“prohibition has made nothing but trouble.”

-al capone 

 

 

 

 

 

source: mlive

war letters.

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“I don’t think any man can exactly explain combat. It’s beyond words.”   Soldier, WWII

Based on newly discovered personal correspondence from the Revolutionary War to the Gulf War, War Letters brings to life vivid eyewitness accounts of famous battles, intimate declarations of love and longing, poignant letters penned just before the writer was killed, and heartbreaking “Dear John” letters from home.  


War Letters
premiered on television in 2001.

Visit American Experience for bonus videos,

timelines and transcripts of letters from war. 

 Visit Website

 

“letters are among the most significant memorial a person can leave behind them.”

-johann wolfgang von goethe

 

 

dedicated to all those who made the ultimate sacrifice on this Memorial Day and every day.

 

 

sources: pbs.org, American Expérience, Chapman University, chapman.edu

stories are the rivers.

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my daughter was given a small box

filled with items

from her great grandfather/great grandmother

on her father’s side.

it contained such an interesting mix

with no one to explain

the meaning

the importance

the story

of the items inside.

some of them were:

a pocket knife,

a key to a city in louisiana,

one heart-shaped earring,

and a piece of paper with

‘hamlet, act 1, scene 3’

handwritten on it.

i wish we knew the story of

why each was significant in their lives.

why was each item worth saving in a special box?

‘we all belong to an ancient identity.

stories are the rivers that take us there.’

-frank delaney

wondering.

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after walking up to this truck

i wondered about all the stories it could tell

where it’s been, who it carried, what happened

no one knows for sure

all that’s left is to imagine.

what a ride it must have been!

“i like stories that leave you wanting more,

leave you wondering, but don’t tell you everything.”

-viggo mortensen

 

ann arbor – summer 2018

smithsonian.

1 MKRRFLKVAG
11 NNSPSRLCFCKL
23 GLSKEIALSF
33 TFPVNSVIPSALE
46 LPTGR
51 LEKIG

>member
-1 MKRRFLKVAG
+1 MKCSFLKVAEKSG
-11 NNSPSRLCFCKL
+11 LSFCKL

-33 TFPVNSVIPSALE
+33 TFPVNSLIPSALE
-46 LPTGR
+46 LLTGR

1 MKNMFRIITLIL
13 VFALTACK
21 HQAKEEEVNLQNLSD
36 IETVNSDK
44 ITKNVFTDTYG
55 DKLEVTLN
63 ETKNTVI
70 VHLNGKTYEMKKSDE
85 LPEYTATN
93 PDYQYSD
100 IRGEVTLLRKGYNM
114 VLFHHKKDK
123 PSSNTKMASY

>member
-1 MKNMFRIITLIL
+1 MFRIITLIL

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Happy Birthday, Smithsonian!

The Smithsonian was officially created on August 10, 1846,

and one of the first things on the to-do list was constructing a building.

The 1850 glass lantern slide above

is the earliest-known photo of the Smithsonian Institution Building,

known as the Castle, and the only image of it under construction.

Smithsonian Explorers, c. 1862-63, Smithsonian Institution Archives

From the enchanting to the eccentric, the Smithsonian has an extremely rich past. There was even a group of rowdy scientists who used to live in the Smithsonian Castle. In 1857, a zoologist named William Stimpson formed a club of young naturalists aiming to build the Smithsonian’s collection. Their meetings were held in the Smithsonian Castle, and many of the members lived there.

Stimpson named the group the Megatherium Club, after the giant extinct sloth that once roamed South America. Over the years, the club developed somewhat of a rambunctious reputation among neighbors (they were known to drink beer late at night, and had sack races down the Castle halls). They called themselves “great beasts,” much like the sloth that they named themselves after.

Despite their mischief, these men were a dedicated group of naturalists, and we owe them a great deal for contribution their descriptions, classifications and specimens to American science, the Smithsonian, and many other institutions in the U.S.

 

“science doesn’t have all the answers,

but it is good at spotting the important questions

when they are camouflaged against a background of common sense.”